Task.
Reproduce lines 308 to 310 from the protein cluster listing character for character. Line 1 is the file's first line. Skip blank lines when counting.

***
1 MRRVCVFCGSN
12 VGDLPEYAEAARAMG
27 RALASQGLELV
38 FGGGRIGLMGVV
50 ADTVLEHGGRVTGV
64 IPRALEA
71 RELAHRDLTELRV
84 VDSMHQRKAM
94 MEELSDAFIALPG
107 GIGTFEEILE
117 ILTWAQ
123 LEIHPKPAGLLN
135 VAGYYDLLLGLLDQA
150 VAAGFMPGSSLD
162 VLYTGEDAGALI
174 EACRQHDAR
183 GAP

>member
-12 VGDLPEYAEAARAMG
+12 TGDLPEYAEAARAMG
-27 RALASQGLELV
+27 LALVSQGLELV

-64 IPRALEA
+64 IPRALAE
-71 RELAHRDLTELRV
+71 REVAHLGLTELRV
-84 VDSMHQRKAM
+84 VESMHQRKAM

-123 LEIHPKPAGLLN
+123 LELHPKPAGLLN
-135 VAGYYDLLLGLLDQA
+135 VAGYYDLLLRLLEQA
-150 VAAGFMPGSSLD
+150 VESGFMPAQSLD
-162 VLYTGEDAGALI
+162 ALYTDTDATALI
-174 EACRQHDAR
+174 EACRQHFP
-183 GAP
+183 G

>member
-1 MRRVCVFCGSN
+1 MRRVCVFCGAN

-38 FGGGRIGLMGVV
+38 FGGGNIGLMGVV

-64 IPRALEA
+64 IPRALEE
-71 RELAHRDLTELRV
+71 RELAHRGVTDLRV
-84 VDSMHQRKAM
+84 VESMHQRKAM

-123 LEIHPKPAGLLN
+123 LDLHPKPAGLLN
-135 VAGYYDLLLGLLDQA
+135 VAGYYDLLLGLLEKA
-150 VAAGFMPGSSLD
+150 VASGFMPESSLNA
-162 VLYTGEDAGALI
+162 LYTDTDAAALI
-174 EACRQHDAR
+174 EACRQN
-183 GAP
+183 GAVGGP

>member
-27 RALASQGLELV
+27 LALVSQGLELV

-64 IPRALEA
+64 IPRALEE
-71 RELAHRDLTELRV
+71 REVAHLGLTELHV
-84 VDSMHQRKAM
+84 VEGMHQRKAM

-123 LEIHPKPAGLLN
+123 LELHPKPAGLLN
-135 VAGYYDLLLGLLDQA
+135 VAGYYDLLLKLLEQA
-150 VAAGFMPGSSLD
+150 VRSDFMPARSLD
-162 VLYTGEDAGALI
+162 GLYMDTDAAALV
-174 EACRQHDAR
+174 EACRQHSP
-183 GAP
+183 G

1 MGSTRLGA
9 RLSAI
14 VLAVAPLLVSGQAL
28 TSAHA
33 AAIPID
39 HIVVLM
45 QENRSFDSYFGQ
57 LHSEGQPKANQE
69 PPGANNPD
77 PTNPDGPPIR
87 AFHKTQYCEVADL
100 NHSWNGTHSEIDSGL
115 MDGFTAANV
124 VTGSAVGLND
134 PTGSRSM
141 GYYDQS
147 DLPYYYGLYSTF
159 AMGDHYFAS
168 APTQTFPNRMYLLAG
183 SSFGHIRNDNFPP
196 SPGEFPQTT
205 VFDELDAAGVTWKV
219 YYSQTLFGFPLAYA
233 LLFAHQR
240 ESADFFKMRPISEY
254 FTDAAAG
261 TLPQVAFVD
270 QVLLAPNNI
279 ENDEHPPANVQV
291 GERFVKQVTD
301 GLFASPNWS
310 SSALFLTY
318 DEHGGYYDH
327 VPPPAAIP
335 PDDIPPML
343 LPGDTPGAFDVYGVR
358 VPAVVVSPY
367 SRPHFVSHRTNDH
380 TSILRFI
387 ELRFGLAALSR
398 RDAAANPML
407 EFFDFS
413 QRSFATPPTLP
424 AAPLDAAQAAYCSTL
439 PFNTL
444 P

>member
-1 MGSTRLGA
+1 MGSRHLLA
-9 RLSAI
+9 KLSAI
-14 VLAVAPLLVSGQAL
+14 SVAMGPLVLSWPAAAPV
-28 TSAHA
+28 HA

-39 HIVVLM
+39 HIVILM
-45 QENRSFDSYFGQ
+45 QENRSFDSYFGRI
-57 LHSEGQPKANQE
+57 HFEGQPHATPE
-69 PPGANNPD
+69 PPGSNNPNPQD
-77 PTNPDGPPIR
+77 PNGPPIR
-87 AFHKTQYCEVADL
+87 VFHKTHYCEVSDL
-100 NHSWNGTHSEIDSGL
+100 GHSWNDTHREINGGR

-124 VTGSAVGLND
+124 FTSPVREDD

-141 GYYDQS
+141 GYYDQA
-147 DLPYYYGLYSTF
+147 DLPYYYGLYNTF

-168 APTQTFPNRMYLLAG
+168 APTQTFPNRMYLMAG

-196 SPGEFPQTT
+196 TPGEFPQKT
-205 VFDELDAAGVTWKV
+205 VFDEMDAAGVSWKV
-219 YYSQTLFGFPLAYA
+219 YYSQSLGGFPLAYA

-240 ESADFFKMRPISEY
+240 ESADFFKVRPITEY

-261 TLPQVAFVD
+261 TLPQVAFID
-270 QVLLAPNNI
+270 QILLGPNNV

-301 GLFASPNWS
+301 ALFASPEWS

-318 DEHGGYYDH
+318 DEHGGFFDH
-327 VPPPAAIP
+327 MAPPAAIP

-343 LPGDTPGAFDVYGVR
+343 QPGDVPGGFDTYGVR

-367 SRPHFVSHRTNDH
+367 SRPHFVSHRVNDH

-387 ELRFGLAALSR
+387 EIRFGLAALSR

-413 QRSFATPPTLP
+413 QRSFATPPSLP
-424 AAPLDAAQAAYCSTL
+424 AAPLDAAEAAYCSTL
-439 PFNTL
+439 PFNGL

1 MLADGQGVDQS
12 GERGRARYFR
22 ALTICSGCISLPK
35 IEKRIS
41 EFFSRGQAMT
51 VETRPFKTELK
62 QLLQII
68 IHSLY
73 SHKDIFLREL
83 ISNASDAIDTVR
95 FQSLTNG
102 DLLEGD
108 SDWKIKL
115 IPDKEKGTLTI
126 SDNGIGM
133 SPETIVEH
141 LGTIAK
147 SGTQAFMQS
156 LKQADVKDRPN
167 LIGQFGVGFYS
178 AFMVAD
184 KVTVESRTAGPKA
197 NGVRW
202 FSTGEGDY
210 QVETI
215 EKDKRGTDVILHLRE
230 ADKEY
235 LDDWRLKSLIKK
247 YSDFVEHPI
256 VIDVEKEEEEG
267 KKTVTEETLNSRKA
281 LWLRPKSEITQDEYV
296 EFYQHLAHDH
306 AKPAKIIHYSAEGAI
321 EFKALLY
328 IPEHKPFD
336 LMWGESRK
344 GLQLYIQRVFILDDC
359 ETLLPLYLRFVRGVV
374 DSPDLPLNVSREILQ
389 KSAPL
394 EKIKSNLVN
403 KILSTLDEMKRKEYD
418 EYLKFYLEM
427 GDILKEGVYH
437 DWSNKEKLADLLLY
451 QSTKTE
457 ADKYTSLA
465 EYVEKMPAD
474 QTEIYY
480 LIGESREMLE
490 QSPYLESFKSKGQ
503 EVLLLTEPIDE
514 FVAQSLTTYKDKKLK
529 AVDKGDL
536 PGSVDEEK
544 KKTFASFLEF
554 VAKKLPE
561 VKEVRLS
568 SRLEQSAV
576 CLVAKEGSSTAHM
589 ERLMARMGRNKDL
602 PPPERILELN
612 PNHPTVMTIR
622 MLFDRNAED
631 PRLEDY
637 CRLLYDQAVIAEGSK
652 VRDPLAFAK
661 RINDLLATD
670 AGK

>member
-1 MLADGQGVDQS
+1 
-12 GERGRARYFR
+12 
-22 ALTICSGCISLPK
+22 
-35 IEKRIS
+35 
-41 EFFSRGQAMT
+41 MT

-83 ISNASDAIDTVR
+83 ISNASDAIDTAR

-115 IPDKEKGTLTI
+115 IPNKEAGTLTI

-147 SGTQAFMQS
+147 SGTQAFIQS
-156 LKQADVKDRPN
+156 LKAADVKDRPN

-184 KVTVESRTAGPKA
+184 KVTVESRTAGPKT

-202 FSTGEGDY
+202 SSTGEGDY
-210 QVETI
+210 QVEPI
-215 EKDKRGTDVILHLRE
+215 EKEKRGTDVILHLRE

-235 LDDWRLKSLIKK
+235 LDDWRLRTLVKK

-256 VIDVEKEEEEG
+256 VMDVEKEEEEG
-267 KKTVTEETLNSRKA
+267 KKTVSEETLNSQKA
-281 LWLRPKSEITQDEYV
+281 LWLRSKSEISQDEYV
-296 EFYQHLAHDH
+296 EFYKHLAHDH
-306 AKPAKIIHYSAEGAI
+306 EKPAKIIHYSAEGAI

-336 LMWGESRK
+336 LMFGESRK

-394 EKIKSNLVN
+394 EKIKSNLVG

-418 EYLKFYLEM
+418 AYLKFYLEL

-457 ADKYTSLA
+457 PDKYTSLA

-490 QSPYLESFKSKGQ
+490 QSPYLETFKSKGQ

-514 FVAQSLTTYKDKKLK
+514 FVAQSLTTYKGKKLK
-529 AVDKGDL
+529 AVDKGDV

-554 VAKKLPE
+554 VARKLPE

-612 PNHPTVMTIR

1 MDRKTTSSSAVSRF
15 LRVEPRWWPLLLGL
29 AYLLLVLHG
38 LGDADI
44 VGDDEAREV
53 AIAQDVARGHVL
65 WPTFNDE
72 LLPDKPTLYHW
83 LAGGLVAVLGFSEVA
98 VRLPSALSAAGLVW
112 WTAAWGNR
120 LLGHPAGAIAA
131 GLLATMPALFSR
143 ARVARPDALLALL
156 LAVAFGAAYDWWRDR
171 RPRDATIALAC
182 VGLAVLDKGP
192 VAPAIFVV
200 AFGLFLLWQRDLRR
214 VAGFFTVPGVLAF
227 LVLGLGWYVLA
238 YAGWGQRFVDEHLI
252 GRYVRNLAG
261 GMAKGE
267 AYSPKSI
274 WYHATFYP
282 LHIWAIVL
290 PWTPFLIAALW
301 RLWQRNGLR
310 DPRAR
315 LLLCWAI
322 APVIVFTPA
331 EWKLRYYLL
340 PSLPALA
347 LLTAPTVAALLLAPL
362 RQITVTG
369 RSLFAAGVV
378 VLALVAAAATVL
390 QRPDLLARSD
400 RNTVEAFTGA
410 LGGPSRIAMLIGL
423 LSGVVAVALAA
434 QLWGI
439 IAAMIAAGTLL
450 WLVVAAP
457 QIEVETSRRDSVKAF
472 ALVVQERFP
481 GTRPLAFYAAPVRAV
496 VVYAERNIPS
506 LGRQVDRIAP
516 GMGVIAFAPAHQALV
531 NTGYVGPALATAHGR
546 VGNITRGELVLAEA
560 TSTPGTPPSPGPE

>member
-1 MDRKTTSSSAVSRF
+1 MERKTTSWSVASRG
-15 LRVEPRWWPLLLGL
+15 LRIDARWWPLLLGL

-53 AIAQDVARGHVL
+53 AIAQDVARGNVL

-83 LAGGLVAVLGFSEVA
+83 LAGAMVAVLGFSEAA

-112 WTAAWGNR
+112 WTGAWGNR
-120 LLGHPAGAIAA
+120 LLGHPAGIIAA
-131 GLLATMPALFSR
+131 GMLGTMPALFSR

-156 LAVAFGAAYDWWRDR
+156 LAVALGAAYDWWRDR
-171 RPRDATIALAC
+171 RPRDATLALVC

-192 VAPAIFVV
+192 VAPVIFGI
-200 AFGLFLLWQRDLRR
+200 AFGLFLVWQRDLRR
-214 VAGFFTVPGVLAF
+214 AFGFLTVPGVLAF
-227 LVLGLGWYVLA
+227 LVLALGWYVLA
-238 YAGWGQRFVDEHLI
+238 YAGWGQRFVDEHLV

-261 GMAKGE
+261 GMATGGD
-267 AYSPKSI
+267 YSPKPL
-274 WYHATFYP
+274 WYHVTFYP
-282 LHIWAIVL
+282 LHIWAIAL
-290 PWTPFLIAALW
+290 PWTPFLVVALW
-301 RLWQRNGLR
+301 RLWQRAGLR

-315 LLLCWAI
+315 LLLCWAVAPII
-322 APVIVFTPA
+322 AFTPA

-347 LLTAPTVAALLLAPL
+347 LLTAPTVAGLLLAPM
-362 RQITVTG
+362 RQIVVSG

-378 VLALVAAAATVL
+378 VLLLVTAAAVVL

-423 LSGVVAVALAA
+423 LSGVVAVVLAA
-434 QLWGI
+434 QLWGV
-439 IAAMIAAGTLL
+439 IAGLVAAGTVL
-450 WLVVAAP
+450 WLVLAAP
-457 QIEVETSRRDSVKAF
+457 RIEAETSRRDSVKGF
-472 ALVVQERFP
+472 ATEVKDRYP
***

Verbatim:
+457 PDKYTSLA

-490 QSPYLESFKSKGQ
+490 QSPYLETFKSKGQ